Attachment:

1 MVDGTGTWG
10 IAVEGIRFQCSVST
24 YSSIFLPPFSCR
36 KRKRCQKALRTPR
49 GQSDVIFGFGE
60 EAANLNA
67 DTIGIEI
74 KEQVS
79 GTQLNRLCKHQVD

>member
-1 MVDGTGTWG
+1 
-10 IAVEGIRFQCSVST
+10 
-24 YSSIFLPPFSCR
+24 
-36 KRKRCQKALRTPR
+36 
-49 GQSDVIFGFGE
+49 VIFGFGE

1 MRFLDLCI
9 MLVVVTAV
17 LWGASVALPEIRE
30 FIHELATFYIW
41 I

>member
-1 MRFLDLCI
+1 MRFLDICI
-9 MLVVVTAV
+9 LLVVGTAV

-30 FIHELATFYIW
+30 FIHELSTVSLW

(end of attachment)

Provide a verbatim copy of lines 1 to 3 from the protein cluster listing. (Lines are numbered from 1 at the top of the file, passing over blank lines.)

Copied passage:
1 MVDGTGTWG
10 IAVEGIRFQCSVST
24 YSSIFLPPFSCR